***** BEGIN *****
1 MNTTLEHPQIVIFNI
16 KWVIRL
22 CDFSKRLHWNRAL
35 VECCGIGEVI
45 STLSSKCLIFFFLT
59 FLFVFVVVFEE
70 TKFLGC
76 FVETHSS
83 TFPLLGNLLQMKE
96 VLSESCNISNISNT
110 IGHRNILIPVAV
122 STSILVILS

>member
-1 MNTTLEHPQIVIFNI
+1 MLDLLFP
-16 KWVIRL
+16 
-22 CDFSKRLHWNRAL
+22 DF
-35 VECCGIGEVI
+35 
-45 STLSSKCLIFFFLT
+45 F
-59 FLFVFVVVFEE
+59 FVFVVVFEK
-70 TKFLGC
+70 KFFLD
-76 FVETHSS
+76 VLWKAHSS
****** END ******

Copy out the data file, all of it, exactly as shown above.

1 MNTTLEHPQIVIFNI
16 KWVIRL
22 CDFSKRLHWNRAL
35 VECCGIGEVI
45 STLSSKCLIFFFLT
59 FLFVFVVVFEE
70 TKFLGC
76 FVETHSS
83 TFPLLGNLLQMKE
96 VLSESCNISNISNT
110 IGHRNILIPVAV
122 STSILVILS

>member
-1 MNTTLEHPQIVIFNI
+1 MLDLLFP
-16 KWVIRL
+16 
-22 CDFSKRLHWNRAL
+22 DF
-35 VECCGIGEVI
+35 
-45 STLSSKCLIFFFLT
+45 F
-59 FLFVFVVVFEE
+59 FVFVVVFEK
-70 TKFLGC
+70 KFFLD
-76 FVETHSS
+76 VLWKAHSS